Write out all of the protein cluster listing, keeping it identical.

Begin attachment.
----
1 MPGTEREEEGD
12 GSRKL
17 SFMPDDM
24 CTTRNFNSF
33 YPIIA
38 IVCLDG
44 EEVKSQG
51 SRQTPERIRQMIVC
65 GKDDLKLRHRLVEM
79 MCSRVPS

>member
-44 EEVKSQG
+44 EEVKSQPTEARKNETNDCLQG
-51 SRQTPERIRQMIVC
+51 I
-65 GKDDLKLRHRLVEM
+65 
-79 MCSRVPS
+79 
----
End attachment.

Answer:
1 MPGTEREEEGD
12 GSRKL
17 SFMPDDM
24 CTTRNFNSF
33 YPIIA
38 IVCLDG
44 EEVKSQG
51 SRQTPERIRQMIVC
65 GKDDLKLRHRLVEM
79 MCSRVPS

>member
-44 EEVKSQG
+44 EEVKSQPTEARKNETNDCLQG
-51 SRQTPERIRQMIVC
+51 I
-65 GKDDLKLRHRLVEM
+65 
-79 MCSRVPS
+79 